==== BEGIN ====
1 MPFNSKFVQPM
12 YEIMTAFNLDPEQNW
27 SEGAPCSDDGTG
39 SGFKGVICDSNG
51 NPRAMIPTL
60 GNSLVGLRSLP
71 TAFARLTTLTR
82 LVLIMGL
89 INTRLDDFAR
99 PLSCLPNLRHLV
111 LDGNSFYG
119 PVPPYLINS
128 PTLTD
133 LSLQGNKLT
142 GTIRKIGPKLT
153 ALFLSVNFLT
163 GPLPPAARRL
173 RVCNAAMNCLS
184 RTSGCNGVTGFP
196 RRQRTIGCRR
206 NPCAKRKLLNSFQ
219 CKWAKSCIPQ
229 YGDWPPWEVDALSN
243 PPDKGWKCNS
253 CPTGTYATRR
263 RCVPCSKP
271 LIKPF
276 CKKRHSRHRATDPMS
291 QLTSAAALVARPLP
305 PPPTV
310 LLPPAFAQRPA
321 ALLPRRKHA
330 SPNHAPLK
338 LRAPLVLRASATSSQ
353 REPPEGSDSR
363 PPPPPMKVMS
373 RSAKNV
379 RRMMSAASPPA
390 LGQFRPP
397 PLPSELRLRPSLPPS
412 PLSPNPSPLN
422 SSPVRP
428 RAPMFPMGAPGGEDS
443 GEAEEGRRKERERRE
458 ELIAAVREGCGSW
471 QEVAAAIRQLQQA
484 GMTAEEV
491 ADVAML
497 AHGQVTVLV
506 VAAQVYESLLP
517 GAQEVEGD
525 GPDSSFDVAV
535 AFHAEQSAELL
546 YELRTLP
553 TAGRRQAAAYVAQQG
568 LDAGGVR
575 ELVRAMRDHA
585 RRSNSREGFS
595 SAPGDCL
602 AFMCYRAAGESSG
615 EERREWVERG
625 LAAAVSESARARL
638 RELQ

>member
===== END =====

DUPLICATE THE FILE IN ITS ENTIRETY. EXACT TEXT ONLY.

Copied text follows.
1 MPFNSKFVQPM
12 YEIMTAFNLDPEQNW
27 SEGAPCSDDGTG
39 SGFKGVICDSNG
51 NPRAMIPTL
60 GNSLVGLRSLP
71 TAFARLTTLTR
82 LVLIMGL
89 INTRLDDFAR
99 PLSCLPNLRHLV
111 LDGNSFYG
119 PVPPYLINS
128 PTLTD
133 LSLQGNKLT
142 GTIRKIGPKLT
153 ALFLSVNFLT
163 GPLPPAARRL
173 RVCNAAMNCLS
184 RTSGCNGVTGFP
196 RRQRTIGCRR
206 NPCAKRKLLNSFQ
219 CKWAKSCIPQ
229 YGDWPPWEVDALSN
243 PPDKGWKCNS
253 CPTGTYATRR
263 RCVPCSKP
271 LIKPF
276 CKKRHSRHRATDPMS
291 QLTSAAALVARPLP
305 PPPTV
310 LLPPAFAQRPA
321 ALLPRRKHA
330 SPNHAPLK
338 LRAPLVLRASATSSQ
353 REPPEGSDSR
363 PPPPPMKVMS
373 RSAKNV
379 RRMMSAASPPA
390 LGQFRPP
397 PLPSELRLRPSLPPS
412 PLSPNPSPLN
422 SSPVRP
428 RAPMFPMGAPGGEDS
443 GEAEEGRRKERERRE
458 ELIAAVREGCGSW
471 QEVAAAIRQLQQA
484 GMTAEEV
491 ADVAML
497 AHGQVTVLV
506 VAAQVYESLLP
517 GAQEVEGD
525 GPDSSFDVAV
535 AFHAEQSAELL
546 YELRTLP
553 TAGRRQAAAYVAQQG
568 LDAGGVR
575 ELVRAMRDHA
585 RRSNSREGFS
595 SAPGDCL
602 AFMCYRAAGESSG
615 EERREWVERG
625 LAAAVSESARARL
638 RELQ

>member